LOS ANGELES — Why do we feel so much pressure to earn the affection of our peers? Moreover, why is the “fear of missing out” (FOMO) a thing? A new primate study suggests there is an evolutionary benefit to maintaining friendships, especially among those of your own sex.
The findings reveal that having female friends helps white-faced female capuchin monkeys live longer. Understanding the strength of female friendships among monkeys may help to answer some of the most puzzling questions about our own behavior.
“As humans, we assume there is some benefit to social interactions, but it is really hard to measure the success of our behavioral strategies,” explains field primatologist Susan Perry, an anthropology professor at UCLA, in a university release. “Why do we invest so much in our relationships with others? Does it lead to a longer lifespan? Does it lead to more reproductive success? It requires a colossal effort to measure this in humans and other animals.”
Perry and her team have been documenting the daily lives of multiple primates in the forests of Costa Rica since the 1990s. While chimpanzees and orangutans are the closest human relatives, after several 13-hour days of observing primates, Perry noticed the white-faced capuchin monkey has similar social behaviors to humans. This includes a complex hierarchy that influences relationships and behavior.
What do female monkeys do with their friends?
The study authors collected 18 years’ worth of data involving the social interactions between female white-faced capuchin monkeys, their behavior towards males, and monkeys of any sex and age. Their biggest discovery was that adult female capuchin monkeys who were social butterflies with other adult females tended to live longer.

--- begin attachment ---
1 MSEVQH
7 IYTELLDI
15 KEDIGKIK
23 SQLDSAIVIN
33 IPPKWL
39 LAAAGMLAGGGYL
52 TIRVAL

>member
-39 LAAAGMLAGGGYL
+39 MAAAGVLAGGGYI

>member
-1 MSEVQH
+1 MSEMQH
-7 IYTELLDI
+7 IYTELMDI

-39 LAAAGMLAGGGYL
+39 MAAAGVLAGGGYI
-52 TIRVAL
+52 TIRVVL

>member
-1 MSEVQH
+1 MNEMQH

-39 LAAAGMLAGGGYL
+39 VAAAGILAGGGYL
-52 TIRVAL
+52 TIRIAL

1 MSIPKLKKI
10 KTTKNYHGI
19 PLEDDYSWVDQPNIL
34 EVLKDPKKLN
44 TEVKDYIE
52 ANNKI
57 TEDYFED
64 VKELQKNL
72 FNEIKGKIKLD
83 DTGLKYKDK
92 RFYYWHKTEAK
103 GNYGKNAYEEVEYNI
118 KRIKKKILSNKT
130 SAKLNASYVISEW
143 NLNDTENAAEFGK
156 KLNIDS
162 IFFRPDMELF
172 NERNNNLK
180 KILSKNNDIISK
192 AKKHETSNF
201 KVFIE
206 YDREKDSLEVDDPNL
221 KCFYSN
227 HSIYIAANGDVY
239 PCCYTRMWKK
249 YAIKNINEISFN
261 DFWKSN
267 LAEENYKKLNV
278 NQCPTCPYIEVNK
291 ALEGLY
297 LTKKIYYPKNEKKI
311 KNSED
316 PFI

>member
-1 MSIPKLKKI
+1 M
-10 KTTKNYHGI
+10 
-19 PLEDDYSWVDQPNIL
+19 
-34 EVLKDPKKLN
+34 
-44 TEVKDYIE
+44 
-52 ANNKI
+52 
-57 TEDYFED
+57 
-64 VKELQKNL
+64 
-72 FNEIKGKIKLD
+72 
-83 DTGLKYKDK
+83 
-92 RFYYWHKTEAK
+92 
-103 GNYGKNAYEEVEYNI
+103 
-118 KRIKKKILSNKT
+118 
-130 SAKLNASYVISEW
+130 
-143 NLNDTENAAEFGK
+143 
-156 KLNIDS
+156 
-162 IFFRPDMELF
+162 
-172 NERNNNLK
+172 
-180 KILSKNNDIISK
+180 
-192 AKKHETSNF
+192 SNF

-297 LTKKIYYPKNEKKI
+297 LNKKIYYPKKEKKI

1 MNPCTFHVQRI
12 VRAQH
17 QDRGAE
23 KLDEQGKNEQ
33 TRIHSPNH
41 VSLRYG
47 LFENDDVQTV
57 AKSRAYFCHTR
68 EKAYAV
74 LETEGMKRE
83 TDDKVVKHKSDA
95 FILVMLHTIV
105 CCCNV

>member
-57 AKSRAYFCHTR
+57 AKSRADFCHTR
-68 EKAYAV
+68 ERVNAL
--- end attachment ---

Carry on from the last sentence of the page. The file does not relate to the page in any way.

Frequent social behavior exhibited by females included grooming, foraging nearby, and intervening in conflicts, whether by fighting, chasing, or making aggressive postures and sounds to deter pests or unwanted suitors.
While the researchers did not find any benefit in maintaining a heterosexual relationship, the researchers predict there may have been some advantages for some females to maintain friendships with males.
While some evidence suggests that being sociable in general helped female monkeys live longer, it was ultimately the friendships between females that had the greatest survival benefit.
Monkeys give each other a ‘friendship test’
A separate study by the team also found that white-faced capuchin monkeys engage in socially learned human-like rituals. Among these included monkeys cupping their hand over a social partner’s face, prying open a friend’s hand, and clasping each other’s hands. Some rituals lasted for half an hour, even if they seemed uncomfortable — like inserting a finger into another monkey’s mouth or eye.
Study authors believe these bizarre rituals may help test the quality of a friendship or alliance. They were mostly done in pairs that rarely interact, suggesting these actions also confirmed the status of a friendship. Perry says bond-testing in primates may have been the evolutionary precursor to humans developing group-oriented practices such as hanging out at the bar after work.
The study is published in the journal Behavioral Ecology.